Her talent came at an early age, as did her death

Born in Jacksonville on Nov. 5, 1891, to Dr. James W. and Sarah "Tillie" Robinson, Regina Dorland Robinson began taking art lessons at age 5.

Her father was an amateur painter who encouraged her keen interest in art. By the time she was 12, she was a student of Peter Britt, learning to paint with oils.

Her early childhood scholastic education was at the Covenant of the Holy Name in Jacksonville.

At age 15, she was taken to Berkeley, Calif., to further her education. The year 1907 found her studying in Portland, where the Oregon Sunday Journal newspaper declared the 16-year-old a "prodigy." Her first art exhibition was in September 1907 in Grants Pass.

She later studied art at the Pennsylvania Academy of Fine Arts in Philadelphia and watercolor and landscape in Oakland, Calif.

Her work was shown at the San Francisco Art Association's spring exhibition in 1912 and 1913.

While living in the Bay Area, she joined the San Francisco Sketch Club, which included women artists who were considered movers and shakers in the avant-garde movement.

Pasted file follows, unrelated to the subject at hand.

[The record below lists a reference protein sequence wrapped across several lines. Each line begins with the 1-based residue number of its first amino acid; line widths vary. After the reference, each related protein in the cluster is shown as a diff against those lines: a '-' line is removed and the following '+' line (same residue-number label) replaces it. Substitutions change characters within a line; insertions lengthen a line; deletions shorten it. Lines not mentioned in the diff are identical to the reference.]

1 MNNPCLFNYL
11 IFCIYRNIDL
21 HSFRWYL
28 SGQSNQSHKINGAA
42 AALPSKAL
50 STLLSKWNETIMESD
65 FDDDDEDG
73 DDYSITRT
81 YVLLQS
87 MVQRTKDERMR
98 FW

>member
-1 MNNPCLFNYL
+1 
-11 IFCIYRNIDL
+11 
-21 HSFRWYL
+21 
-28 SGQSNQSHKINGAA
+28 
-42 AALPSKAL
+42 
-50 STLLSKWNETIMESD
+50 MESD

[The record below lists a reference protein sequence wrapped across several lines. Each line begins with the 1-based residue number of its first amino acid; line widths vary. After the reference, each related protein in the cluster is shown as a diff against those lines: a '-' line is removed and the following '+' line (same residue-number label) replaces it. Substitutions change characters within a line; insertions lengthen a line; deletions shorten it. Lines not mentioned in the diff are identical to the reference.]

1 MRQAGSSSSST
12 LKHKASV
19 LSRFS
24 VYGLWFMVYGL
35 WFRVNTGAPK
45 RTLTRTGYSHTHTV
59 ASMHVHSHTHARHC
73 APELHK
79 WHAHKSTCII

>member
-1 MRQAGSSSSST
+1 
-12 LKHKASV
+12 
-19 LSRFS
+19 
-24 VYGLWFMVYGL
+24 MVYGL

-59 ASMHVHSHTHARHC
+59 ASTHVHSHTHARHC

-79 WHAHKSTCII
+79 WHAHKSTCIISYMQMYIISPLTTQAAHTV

In early 1916, Robinson, then living with her parents in Jacksonville, exhibited 35 art pieces in a one-woman show in Medford.

It was in California later that year that she met Charles Pearson, a traveling salesman with the Yale Lock Co. They were married in fall 1916 in Portland. After visiting Jacksonville, they traveled to New York City.

However, they were divorced on Jan. 9, 1917, less than three months after the wedding.

She returned to the San Francisco Bay Area, where she reportedly suffered a nervous breakdown.

By early April, the artist and her mother were boarders in a home in San Mateo, Calif. Her mother found her dead in her room of a gunshot wound to the head on April 7. The San Mateo Times newspaper on April 14, 1917, reported she was found clutching a revolver. A coroner's jury concluded she shot herself "by her own hand while temporarily deranged, suicidal."

She was buried in the Jacksonville Cemetery, where her two older siblings are buried. They both died in 1890 of diphtheria before Dorland was born.

Pearson, who served as a U.S. Army officer in World War I in France, died in New York City in 1968.

Reach reporter Paul Fattig at 541-776-4496 or email him at pfattig@mailtribune.com.

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